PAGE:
Off to the side stand Kyle and Desirae, bracing themselves against the wind, seemingly uninterested in what the outreach team has to offer. Kyle’s arm is wrapped around her as the couple announces that two weeks prior, they got engaged.

Desirae shows off the ring on the third finger of her left hand, and throws her head back, laughing.

But just as quick as they announce the engagement, they’re on to another topic. Just as Kyle vowed it would, the camp has formed again after being taken down by the city in January; he came right back, and since then, he and Desirae have been joined by a dozen others.

"They came and wiped us out, but we’re still here. We’re back again," Desirae says.

"Times are tougher than ever, but we’re prepared. I think those who don’t feel comfortable using resources, or who aren’t comfortable dealing with the outside world, they’re here."

"They came and wiped us out, but we’re still here. We’re back again." –Desirae

When asked if she’s worried about the pandemic, Desirae shakes her head, no. As she speaks, a helicopter passes overhead, its propellers chopping loudly and temporarily drowning out her voice.

"I’m not worried and I’m not looking for information, either. I’ve got enough to worry about as is," she says, as the sound of the aircraft fades.

"Out here, our immune systems are probably stronger than f--king ever. I feel like this is the safest place for us. I wouldn’t want to be in the shelters."

Desirae and Kyle pose for a photo after getting coffee. (John Woods / Winnipeg Free Press)

Desirae and Kyle pose for a photo after getting coffee. (John Woods / Winnipeg Free Press)

The outreach team hands out cups of coffee, bottles of water, loaves of bread and winter gear to whoever wants them — with each item accounted for in a large black ledger Halvorsen carries — before loading back into the vehicle and continuing down the road.

Left behind in their wake are Kyle and Desirae, shivering near their tent, plotting how best to stay warm during the long night ahead.

At a bus shelter in front of St Boniface Hospital, Merv Halvorsen, a pastor with Salvation Army along with cadets John Burton and Kathryn Dueck, feed and support homeless people throughout downtown Winnipeg. (John Woods / Winnipeg Free Press)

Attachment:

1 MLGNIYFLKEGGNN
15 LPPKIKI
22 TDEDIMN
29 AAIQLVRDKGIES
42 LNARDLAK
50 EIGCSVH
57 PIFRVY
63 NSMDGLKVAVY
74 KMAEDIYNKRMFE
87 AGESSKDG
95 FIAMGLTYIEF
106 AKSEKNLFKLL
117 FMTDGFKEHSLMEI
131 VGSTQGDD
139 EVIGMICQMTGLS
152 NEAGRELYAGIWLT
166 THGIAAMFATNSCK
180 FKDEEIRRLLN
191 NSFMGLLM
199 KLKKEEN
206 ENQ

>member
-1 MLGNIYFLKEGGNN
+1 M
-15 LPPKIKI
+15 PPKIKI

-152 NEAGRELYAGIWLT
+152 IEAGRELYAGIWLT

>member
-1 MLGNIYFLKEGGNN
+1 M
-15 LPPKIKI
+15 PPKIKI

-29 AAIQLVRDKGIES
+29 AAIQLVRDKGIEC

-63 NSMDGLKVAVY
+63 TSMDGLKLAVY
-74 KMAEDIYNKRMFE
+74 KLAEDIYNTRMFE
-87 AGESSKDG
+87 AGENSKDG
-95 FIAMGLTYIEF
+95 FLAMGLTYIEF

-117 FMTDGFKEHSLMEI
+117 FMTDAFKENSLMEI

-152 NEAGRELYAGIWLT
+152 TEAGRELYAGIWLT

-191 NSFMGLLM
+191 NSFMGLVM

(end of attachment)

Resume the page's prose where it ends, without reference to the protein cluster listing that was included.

At a bus shelter in front of St Boniface Hospital, Merv Halvorsen, a pastor with Salvation Army along with cadets John Burton and Kathryn Dueck, feed and support homeless people throughout downtown Winnipeg. (John Woods / Winnipeg Free Press)

Halvorsen drives the old ambulance through the streets with grace, sliding through slush in search of people in need, in search of people to serve. When they find them, whatever they have, they give.

Whenever the team passes someone walking down a side street or back alley, Halvorsen eases his foot off the gas pedal, slowing the vehicle to crawl as he asks through the open window if they need help.

Some people are suspicious of the outreach team, with one man refusing to take a cup of coffee until Halvorsen drinks from it first to prove it’s safe. But most have interacted with them before and recognize Halvorsen by sight.

"Do you have any masks?" asks a woman, her pupils large and dilated, her speech slurred.

"No masks," Halvorsen says.

It’s a conversation repeated throughout the night. Requests for masks, are becoming increasingly common, but the Salvation Army doesn’t have enough to share. It’s clear some on the streets are worried about catching the virus, although others don’t appear to know there’s a pandemic at all.

Mostly men, many Indigenous

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It’s estimated 35,000 Canadians are homeless on any given night, and at least 235,000 people experience homelessness each year. Seventy-three per cent of them are men, 18 per cent are youth, roughly 30 per cent are Indigenous and two per cent are military veterans.

In the North End, at 12:54 a.m., Halvorsen stops and speaks to two young men walking in the cold. Neither is dressed for the weather—no winter jackets, no toques, no gloves, no scarves.

They’re not homeless, just trying to walk to the West Broadway area after the cab they called didn’t show up. Halvorsen swings open the doors to the back cabin and tells them to get in.

The men appear to be in their early 20s. One has a large tattoo on the back of his hand, and another on the left side of his neck. The other man’s face is covered in acne that scabs in spots.

"It’s crazy about that virus and stuff, right?" the first man says, as the vehicle passes through the intersection of Portage and Main, heading west.

"It’s hard to believe it. I still don’t believe it, really. This shit is like a movie."

After dropping them off, Halvorsen and Burton disinfect the seats in the back cabin with soap, water and bleach. Each time they transport someone, they clean the seats again—rinse and repeat.

"Some people question why we do it," Halvorsen says, wiping down the seat with a rag.

"Because we just don’t know. We just don’t know."

Halvorsen winds through The Forks before crossing the Provencher Bridge and making his way into St. Boniface. He passes a man riding a bicycle with stripped parts from other bikes balanced on the handlebars.

Merv Halvorsen, a pastor with Salvation Army, and cadet Kathryn Dueck check-in with people experiencing homelessness in downtown Winnipeg. The two are part of a team that drives throughout the city's core providing food and support to the homeless population. (John Woods / Winnipeg Free Press)